Until television, baseball players didn't celebrate their victories -- even World Series-clinching victories -- on the field. They went to the dugout, shook hands with each other off the field, and then punched in to their offseason jobs as mail carriers.
But professional sports are performative as well as competitive, and athletes adapt their performance to the audience. World Series celebrations got more elaborate with broadcasts. Then the broadcasts got more elaborate, then enhanced, then arguably superseded by cable and the internet and social media. Content expanded outward, and the performances followed it. It's a meme world now, baby.
Every team that goes deep in this postseason will have a meme. Think "Party at Napoli's" for last year's Indians. Or the 2015 Royals' 1738 obsession, where players were fined for not inserting Fetty Wap lyrics into postgame interviews. The Machine. The Idiots. That's What Speed Do. Rally Thong. Hunter Pence. Beard Tickling. Chocolate Syrup.
The memes will entertain you, they will keep teams loose, they will bring teams together, and they will affect how you process each team's achievements. In 60 years, you will try to tell your grandkids about this year's World Series champion, and you'll find yourself describing how, like, they filled all the water coolers with milk. Drinking milk from Dixie cups. Milk showers during the postgame interview. Disgusting milk beards. A custom-made Paul Goldschmilk bobblehead, if it's the Diamondbacks; or Milkie Betts, or Lactose Severino, or Yu Dairyvish, or whatever infuriating thing. Anchorman outfits on the road. The whole clubhouse redesigned to look like the Korova Milk Bar. A whole big thing.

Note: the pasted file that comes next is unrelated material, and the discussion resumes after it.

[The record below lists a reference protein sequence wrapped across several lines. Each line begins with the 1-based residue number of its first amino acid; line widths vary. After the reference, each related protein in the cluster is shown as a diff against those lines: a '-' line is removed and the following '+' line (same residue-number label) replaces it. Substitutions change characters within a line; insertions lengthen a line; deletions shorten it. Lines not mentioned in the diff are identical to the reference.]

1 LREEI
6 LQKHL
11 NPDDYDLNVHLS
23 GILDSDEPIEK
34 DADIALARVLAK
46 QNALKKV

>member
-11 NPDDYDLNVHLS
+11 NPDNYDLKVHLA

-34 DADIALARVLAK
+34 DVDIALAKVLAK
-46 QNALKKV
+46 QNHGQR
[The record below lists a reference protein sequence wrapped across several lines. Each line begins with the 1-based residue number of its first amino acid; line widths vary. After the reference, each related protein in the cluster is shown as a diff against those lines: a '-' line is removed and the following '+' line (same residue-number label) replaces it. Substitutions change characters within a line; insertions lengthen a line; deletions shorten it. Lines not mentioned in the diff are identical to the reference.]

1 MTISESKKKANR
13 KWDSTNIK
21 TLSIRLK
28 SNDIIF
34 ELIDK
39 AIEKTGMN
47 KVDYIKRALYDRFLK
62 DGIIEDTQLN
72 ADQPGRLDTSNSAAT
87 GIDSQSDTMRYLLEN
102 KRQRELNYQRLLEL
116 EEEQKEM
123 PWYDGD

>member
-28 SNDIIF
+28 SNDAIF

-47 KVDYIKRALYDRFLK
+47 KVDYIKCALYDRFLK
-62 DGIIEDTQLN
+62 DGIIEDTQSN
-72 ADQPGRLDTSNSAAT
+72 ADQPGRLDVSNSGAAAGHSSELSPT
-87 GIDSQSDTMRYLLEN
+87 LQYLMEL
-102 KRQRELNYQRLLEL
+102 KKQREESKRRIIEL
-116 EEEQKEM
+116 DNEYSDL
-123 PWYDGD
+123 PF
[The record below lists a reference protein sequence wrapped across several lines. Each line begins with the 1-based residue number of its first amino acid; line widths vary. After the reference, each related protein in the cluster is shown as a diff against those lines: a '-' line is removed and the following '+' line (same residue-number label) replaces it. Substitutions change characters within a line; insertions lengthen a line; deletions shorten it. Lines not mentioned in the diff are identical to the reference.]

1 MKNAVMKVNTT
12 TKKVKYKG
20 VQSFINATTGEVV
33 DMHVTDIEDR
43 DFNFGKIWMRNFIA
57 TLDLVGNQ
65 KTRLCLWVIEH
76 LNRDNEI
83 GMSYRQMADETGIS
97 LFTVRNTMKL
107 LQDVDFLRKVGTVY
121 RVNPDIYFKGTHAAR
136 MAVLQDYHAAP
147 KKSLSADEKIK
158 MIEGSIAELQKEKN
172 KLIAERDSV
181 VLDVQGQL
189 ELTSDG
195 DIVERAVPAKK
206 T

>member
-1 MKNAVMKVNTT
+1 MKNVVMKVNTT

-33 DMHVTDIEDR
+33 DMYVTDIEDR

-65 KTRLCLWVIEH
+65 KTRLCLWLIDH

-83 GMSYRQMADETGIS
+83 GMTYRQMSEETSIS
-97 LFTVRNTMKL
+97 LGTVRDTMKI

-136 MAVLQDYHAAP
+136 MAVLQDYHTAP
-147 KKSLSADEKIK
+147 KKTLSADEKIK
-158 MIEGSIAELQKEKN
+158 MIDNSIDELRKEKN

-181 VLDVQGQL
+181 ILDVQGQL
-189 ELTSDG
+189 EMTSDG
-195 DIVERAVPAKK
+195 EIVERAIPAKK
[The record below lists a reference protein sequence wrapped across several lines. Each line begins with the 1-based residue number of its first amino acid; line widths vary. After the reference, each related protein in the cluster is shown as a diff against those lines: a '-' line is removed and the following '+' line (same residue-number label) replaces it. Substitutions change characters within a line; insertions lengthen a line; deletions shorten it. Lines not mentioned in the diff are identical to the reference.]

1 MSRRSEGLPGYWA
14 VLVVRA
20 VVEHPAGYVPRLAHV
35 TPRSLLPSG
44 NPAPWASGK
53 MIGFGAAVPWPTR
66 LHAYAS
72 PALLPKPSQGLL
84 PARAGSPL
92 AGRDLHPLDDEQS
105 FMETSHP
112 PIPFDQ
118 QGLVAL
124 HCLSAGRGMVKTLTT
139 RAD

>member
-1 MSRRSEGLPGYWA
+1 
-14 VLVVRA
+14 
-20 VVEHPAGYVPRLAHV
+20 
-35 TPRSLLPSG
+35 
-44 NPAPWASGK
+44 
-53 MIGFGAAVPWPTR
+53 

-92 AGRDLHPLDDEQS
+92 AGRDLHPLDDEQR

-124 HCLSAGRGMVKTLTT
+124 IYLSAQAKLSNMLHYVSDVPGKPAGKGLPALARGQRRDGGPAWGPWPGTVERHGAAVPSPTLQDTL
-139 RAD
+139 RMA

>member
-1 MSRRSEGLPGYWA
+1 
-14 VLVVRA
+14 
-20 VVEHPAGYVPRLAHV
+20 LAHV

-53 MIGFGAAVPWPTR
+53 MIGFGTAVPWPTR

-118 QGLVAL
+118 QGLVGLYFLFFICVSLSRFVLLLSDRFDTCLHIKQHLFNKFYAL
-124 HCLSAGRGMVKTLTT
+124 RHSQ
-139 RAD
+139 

The only problem with all this is that baseball players aren't funny.
Most of us aren't funny, but the world doesn't strain to act like most of us are. For baseball players, we do. You will never get these postseason teams' inside jokes out of your head.
So: Which team is best prepared for meme season? Which team is actually funny? Which team should you want to spend four weeks in a meta-relationship with? This, friends, is a postseason preview.
Wild Card Game
New York Yankees
Mode of humor: Meme factory